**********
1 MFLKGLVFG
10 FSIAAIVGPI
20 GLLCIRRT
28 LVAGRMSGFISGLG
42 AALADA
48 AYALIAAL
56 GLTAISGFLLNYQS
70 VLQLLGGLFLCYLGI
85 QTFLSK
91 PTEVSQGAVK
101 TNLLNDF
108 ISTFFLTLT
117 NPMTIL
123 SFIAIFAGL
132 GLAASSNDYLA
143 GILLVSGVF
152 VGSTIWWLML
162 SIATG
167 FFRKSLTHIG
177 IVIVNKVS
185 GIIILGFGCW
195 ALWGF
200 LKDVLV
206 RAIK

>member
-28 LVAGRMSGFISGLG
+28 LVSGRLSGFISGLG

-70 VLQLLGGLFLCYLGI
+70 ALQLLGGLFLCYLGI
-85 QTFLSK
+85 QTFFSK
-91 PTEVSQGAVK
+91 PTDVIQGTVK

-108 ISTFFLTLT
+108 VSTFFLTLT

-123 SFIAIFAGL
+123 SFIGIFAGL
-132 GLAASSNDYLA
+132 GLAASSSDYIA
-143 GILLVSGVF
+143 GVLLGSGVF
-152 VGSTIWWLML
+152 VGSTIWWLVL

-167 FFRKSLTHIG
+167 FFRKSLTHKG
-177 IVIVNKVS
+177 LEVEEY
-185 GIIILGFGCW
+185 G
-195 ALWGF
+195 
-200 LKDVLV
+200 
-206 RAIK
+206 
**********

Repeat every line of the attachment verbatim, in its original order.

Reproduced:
1 MFLKGLVFG
10 FSIAAIVGPI
20 GLLCIRRT
28 LVAGRMSGFISGLG
42 AALADA
48 AYALIAAL
56 GLTAISGFLLNYQS
70 VLQLLGGLFLCYLGI
85 QTFLSK
91 PTEVSQGAVK
101 TNLLNDF
108 ISTFFLTLT
117 NPMTIL
123 SFIAIFAGL
132 GLAASSNDYLA
143 GILLVSGVF
152 VGSTIWWLML
162 SIATG
167 FFRKSLTHIG
177 IVIVNKVS
185 GIIILGFGCW
195 ALWGF
200 LKDVLV
206 RAIK

>member
-28 LVAGRMSGFISGLG
+28 LVSGRLSGFISGLG

-70 VLQLLGGLFLCYLGI
+70 ALQLLGGLFLCYLGI
-85 QTFLSK
+85 QTFFSK
-91 PTEVSQGAVK
+91 PTDVIQGTVK

-108 ISTFFLTLT
+108 VSTFFLTLT

-123 SFIAIFAGL
+123 SFIGIFAGL
-132 GLAASSNDYLA
+132 GLAASSSDYIA
-143 GILLVSGVF
+143 GVLLGSGVF
-152 VGSTIWWLML
+152 VGSTIWWLVL

-167 FFRKSLTHIG
+167 FFRKSLTHKG
-177 IVIVNKVS
+177 LEVEEY
-185 GIIILGFGCW
+185 G
-195 ALWGF
+195 
-200 LKDVLV
+200 
-206 RAIK
+206 